The levels of sporulation show significant differences among accessions in the evaluations at 96 h (Spor-96h) and 120 h (Spor-120h) after inoculation (Table 3). Although significant, differences revealed by the test at 96 hours were not very discriminating. For Spor-96h the F test was significant at the 2% level only and the Duncan multiple range test at the 5% level ranked all varieties in a single group. Concerning Spor-120h it appeared very discriminatory. This shows that sporulation was not yet sufficiently developed 96 hours after inoculation. The F statistic for Spor-120h was the highest of all those observed on all the traits. Consequently Spor-120h also exhibited the highest heritabilities and a reduction in the number of repetitions would be possible while maintaining a strong discriminatory power for this trait. Four accessions (UCT-3CI, UCT-1Ma, UCT-6Gc and UCT-9MgM) expressed the higher levels of sporulation. Two native accessions (UCT-34Cor, UCT-26Ach) and the susceptible control “Craig’s Royal” expressed the lower levels.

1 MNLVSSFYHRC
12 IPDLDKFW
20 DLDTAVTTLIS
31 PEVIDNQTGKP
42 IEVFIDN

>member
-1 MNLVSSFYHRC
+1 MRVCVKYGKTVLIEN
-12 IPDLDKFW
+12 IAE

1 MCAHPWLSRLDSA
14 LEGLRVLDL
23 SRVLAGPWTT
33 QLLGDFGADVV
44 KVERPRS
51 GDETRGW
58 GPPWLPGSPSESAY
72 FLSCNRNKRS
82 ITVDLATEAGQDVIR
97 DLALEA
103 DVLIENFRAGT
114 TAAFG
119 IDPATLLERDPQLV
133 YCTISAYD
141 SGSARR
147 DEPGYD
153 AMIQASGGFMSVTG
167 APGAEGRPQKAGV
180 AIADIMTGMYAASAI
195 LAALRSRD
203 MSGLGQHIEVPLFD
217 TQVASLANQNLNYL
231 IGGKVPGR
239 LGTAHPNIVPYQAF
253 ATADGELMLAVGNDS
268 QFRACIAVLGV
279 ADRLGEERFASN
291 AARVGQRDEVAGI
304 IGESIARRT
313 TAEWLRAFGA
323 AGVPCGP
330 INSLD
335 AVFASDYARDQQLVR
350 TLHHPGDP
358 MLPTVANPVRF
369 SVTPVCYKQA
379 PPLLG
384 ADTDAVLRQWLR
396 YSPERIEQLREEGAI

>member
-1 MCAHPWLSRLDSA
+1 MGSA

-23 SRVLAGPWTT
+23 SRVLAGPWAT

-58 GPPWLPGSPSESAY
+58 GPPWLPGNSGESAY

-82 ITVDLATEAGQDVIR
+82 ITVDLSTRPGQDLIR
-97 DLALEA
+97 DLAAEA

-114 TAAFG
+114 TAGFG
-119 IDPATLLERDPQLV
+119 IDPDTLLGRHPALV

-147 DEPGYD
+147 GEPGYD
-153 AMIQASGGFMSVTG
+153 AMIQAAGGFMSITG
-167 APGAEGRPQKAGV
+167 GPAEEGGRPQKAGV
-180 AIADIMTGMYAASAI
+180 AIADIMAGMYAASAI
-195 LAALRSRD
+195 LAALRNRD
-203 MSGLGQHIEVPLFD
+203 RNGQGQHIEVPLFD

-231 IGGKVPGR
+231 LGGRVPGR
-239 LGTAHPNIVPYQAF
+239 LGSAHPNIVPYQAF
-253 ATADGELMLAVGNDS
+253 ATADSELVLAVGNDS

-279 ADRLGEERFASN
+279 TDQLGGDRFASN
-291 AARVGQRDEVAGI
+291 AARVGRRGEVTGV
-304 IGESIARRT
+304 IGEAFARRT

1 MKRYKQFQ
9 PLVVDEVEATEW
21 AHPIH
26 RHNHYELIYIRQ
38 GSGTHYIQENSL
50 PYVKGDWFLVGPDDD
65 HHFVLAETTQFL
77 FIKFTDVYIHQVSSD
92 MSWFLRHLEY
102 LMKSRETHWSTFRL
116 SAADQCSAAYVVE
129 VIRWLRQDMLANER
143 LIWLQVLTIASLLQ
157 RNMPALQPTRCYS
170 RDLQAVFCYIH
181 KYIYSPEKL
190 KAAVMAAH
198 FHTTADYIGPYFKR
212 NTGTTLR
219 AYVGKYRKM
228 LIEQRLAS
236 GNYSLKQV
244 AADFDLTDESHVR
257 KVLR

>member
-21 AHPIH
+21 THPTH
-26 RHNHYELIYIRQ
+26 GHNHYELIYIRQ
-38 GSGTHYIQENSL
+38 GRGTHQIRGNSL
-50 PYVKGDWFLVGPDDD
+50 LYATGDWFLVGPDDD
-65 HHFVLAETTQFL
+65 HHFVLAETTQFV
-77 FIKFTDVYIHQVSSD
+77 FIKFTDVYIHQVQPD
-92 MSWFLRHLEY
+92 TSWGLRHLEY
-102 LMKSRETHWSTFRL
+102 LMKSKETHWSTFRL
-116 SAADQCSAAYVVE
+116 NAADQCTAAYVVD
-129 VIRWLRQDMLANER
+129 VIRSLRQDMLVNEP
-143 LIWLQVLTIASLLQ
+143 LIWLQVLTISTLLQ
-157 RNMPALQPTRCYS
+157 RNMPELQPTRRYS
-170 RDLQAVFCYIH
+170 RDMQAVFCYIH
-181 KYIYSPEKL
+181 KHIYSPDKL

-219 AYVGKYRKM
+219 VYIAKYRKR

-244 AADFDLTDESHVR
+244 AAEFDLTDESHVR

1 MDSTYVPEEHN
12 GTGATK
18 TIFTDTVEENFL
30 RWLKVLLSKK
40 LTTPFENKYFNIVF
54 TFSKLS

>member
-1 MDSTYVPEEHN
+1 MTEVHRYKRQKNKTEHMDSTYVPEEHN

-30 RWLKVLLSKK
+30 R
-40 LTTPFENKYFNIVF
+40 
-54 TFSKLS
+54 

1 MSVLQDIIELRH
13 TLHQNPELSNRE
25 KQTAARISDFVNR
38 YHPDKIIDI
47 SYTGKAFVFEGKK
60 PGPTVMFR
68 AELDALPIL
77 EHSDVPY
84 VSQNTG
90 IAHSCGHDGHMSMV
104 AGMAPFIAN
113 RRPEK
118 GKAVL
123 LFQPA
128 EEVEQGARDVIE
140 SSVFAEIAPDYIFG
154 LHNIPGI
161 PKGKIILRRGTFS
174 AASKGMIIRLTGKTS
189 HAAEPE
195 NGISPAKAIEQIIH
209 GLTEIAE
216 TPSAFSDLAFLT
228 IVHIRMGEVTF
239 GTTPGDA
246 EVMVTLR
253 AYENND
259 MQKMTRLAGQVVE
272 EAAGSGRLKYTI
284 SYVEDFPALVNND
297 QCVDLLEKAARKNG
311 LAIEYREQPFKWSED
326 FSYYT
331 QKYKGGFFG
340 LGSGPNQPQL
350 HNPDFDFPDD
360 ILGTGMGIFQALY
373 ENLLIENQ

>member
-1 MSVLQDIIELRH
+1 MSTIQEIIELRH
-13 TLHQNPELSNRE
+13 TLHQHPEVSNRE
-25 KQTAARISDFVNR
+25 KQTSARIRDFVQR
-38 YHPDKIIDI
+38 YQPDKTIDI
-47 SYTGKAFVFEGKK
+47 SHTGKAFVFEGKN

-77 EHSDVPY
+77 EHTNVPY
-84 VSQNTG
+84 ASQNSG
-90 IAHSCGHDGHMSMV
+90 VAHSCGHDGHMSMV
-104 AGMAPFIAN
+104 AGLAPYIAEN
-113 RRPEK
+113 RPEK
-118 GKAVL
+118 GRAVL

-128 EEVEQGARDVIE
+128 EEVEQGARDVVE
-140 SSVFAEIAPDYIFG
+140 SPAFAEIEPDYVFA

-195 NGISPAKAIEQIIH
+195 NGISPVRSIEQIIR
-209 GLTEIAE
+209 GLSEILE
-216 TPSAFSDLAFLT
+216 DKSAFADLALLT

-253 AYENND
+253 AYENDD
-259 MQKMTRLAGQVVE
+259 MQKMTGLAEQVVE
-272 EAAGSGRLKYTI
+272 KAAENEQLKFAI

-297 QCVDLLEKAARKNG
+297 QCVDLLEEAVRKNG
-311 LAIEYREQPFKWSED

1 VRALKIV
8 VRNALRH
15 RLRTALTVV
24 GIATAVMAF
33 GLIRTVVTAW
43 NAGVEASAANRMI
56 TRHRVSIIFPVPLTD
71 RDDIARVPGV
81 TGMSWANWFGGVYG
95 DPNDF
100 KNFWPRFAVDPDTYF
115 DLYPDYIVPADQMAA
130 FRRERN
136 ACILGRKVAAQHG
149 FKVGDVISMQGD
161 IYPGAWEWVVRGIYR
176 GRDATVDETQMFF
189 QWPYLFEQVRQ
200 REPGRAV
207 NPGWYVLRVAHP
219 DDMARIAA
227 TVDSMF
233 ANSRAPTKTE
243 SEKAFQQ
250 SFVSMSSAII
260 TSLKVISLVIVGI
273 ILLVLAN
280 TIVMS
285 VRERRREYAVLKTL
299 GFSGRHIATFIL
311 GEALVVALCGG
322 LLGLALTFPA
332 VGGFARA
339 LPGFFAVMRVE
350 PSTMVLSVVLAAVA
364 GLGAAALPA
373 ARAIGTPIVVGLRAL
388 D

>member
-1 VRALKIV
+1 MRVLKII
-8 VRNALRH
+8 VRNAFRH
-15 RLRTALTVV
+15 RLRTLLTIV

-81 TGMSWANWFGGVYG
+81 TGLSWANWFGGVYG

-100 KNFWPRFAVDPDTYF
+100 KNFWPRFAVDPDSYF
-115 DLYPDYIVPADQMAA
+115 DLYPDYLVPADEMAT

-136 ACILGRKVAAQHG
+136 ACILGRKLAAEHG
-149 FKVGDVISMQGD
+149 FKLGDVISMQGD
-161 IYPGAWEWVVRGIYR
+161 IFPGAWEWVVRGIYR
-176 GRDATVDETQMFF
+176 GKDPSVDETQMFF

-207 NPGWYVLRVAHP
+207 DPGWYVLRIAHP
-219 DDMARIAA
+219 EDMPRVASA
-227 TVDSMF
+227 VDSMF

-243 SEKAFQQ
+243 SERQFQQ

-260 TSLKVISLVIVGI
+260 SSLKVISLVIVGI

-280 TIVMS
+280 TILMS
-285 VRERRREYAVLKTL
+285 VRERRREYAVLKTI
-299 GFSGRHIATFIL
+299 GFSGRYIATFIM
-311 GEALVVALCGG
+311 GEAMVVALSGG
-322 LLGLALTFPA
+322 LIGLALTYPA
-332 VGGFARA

All notations made 72 hours after inoculation showed no significant difference, we can conclude that it is possible to make the economies of these notations. Scoring the percentage of necrosis was found more discriminating at 96 compared to 120 hours after inoculation. The reason was that it was more difficult to differentiate the varieties for which the percentage of necrosis was very high, the mean values among all varieties for Necr- 96h and Necr-120h were 31% and 61% respectively. For this character scoring four days after inoculation was optimal when the necrosis occupied about 50% of the leaflet of the more susceptible varieties. Nevertheless, the observed rankings were almost the same from one scoring to another. For the sizes of the lesions the later scoring was more discriminatory but the rankings were broadly equivalent between the two notations. The levels of sporulation were much more discriminatory between varieties only 120 h after inoculation.